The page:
modmuze April 2023

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modmuze

Who is the New Woman? Learning to Live Against Societal Norms.

La Vie Est Belle A Comment on Human Existence.

How the French New Wave Reset Film A Brief History.

2023
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8 La Vie Est Belle A comment on human existence. 12 Texture in Fashion Exploring the element. 18 Who is the New Woman? Learning to live against societal norms. 22 Romanticizing Your Life Creating a life that you love. 26 Clean Slate The importance of starting fresh every now and again. 30 How the French New Wave Reset Film A brief history.

ENTS CONT-

ARDOISE VIERGE

The Modmuze executive team would like to be the first to say thank you for checking out our latest issue: Ardoise Vierge. Translated from French, Ardoise Vierge means blank slate. Our publication has been through so many changes since we first published in 2017. After seeing team members, editors and artists pass through Modmuze, we decided it was time to slow down and reconnect with the creative work we are lucky to publish while we are here. We wanted this issue to strip down to the basics. Pulling inspiration from French film and vogue, our goal was to use the space we are given to create beauty. Whether it’s finding the time to see the romance in everyday life or focusing on the tex-

from the team the modmuze staff

ture of your clothing, the idea of Ardoise Vierge encourages all of us to slow down and see the beauty in the seemingly empty spaces. We would like to invite you to think about what going back to the basics could mean for you. Please enjoy our first ever fully black and white issue. It has been a pleasure to create it.

With love,

OUR BLANK SLATE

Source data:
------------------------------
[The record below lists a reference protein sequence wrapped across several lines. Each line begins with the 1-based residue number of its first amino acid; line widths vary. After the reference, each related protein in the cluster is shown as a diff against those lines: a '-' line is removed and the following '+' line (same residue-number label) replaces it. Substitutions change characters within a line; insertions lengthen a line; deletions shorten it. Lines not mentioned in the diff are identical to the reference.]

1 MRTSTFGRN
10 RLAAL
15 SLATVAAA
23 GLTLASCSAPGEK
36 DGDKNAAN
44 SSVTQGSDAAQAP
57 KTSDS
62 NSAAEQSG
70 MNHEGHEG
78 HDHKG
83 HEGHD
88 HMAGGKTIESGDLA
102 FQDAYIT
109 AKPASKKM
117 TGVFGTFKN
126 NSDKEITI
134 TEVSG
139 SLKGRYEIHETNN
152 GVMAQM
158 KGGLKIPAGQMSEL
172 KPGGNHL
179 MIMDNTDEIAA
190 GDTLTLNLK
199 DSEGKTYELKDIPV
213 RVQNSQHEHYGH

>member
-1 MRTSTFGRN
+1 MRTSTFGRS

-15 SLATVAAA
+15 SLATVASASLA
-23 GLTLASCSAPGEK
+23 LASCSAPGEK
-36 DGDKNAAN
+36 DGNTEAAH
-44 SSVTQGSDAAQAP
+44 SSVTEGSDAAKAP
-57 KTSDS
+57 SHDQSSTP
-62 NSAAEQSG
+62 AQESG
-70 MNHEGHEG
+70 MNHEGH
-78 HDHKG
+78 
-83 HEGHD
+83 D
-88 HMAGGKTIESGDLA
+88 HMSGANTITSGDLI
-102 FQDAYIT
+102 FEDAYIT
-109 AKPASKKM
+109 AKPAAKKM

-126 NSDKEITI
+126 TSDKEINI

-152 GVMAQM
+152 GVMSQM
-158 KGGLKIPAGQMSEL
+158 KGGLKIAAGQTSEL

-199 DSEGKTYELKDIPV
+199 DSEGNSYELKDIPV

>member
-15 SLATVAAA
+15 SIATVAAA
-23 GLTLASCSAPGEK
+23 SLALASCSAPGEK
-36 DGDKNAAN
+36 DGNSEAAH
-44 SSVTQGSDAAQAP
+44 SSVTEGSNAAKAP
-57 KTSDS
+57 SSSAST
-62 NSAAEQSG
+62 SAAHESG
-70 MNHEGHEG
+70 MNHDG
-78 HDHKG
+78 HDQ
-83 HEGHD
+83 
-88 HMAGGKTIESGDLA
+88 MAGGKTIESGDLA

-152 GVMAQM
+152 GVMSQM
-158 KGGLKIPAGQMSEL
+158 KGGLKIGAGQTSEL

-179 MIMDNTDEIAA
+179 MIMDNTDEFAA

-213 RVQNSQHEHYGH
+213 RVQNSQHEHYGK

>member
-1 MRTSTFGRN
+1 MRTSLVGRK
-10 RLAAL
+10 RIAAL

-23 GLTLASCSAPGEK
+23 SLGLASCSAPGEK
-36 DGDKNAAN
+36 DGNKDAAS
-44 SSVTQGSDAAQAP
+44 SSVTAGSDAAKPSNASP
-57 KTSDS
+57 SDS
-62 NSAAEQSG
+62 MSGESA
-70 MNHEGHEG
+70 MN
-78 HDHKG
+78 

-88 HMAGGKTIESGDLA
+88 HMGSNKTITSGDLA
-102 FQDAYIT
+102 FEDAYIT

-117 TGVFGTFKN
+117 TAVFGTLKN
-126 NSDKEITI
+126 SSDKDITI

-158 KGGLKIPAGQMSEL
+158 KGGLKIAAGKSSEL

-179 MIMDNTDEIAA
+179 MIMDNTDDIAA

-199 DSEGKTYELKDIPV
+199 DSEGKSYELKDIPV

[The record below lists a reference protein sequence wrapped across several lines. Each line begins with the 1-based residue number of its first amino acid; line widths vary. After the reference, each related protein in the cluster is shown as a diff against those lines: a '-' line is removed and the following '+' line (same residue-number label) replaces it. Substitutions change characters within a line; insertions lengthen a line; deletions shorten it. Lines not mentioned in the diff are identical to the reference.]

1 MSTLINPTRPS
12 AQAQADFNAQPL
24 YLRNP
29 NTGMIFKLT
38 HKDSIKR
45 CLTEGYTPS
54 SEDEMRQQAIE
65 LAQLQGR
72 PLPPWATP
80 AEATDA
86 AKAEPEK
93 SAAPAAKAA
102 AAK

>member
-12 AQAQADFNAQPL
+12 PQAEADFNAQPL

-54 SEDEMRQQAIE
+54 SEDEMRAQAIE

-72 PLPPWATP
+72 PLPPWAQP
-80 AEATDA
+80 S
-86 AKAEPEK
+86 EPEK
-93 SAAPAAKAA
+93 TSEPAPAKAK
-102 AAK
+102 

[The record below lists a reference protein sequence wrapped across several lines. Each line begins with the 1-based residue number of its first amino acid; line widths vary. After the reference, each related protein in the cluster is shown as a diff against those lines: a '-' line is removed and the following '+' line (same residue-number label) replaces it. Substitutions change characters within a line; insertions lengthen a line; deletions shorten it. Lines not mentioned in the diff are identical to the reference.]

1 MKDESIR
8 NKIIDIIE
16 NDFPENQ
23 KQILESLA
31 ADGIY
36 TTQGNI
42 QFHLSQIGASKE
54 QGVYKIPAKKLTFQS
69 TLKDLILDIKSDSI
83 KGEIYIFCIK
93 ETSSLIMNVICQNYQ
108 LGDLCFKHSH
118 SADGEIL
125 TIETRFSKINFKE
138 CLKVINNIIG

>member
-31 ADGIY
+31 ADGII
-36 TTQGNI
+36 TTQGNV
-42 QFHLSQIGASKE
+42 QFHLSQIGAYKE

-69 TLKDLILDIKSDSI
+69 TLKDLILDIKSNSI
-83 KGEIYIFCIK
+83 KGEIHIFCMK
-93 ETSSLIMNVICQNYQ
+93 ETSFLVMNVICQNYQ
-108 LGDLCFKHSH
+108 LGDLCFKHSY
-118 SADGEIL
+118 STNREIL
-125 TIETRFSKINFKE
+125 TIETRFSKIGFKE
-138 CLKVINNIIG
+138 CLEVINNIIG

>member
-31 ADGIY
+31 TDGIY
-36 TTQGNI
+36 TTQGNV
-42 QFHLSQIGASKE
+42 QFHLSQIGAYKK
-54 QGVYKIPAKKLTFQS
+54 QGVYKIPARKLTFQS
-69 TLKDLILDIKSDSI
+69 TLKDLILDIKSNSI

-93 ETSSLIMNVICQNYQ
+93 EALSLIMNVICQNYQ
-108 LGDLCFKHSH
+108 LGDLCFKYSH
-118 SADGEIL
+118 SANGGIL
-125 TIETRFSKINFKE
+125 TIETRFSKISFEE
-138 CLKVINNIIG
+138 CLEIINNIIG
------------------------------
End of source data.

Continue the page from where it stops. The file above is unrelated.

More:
note

EDITOR-IN-CHIEF & President Emily McCaslin*, MMJ

CREATIVE DIRECTORS & Vice President Jessica Meza, SMSC and Leah Brainerd*, DM

PRODUCTION DIRECTOR Hadley Waldren, ENG

MARKETING DIRECTOR Hannah Schob*, DM

PHOTOGRAPHY DIRECTOR Loren Rogers*, Fashion Merchandising

STYLING DIRECTORS Rylee Keesee, MKTG/MGMT & Sebastian Arias*, DM

WRITERS Cooper Carr

Jillian Eckert

Hailey Juen

PRODUCTION Gavin Pendergraff

Jack Steele

Ruby Van De Steeg *

Katie Wilson

MARKETING Rashad Black

Cristian Camberos

Maddie Gooding

Laiza Hernande z

Lily Hudson

Addie Maze

Joaquin Montiel

PHOTOGRAPHY Sebastian Arias

Rylee Keesee

Loren Rogers

STYLISTS Catie Barrett

Abigail Burnham

Mya Cerda

Logan Howard

Abby Haraway

Maggie Levy

Anabelle Lindsey

Jordan Reimer

Hannah Schob

CREATIVE Mya Cerda

CREATIVE ADVISOR

Kelly Kerr

Multimedia Producer 106 Nancy Randolph Davis 918-691-1813

kelly.kerr@okstate.edu

FACULTY ADVISOR

Cosette Joyner Martinez

Associate Professor Design & Merchandising

434A Human Sciences (405) 744-9525

cosette.joyner_martinez@okstate.edu

modmuze is a fashion and lifestyle magazine produced by students, for students. Our magazine provides a unique platform for students to freely express themselves creatively in any and all ways imaginable. our mantra empowering self-expression

*Incoming Director

TREASURER Patricia Dimick*, DM modmuzemag@okstate.edu

modmuze editorial team
modmuzemag.com @modmuzemag @modmuzemag

modmuze directing team

emily mccaslin, editor-in-chief jess meza, creative director hannah schob, marketing director
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loren rogers, photography director hadley waldren, production director patricia dimick, treasurer rylee keesee, outgoing styling director sebastian arias, styling director
april 2023
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Photos by Rylee Keesee

La Vie Est Belle

The human experience is packed full of miniscule details – small talk with strangers, wildflowers growing, the smell of coffee in the morning, sunsets, your daily commute –these experiences are profoundly personal, yet we hardly ever notice the beauty surrounding us. La vie est belle is about confronting the space around us and finding beauty in our day-to-day lives. As Rick Rubin says, “We tend to think of the artist’s work as the output. The real work of the artist is a way of being in the world.”

Rubin, R. (2023). The Creative Act. Allen & Unwin.

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Photos and styling by Rylee Keesee Layout by Hadley Waldren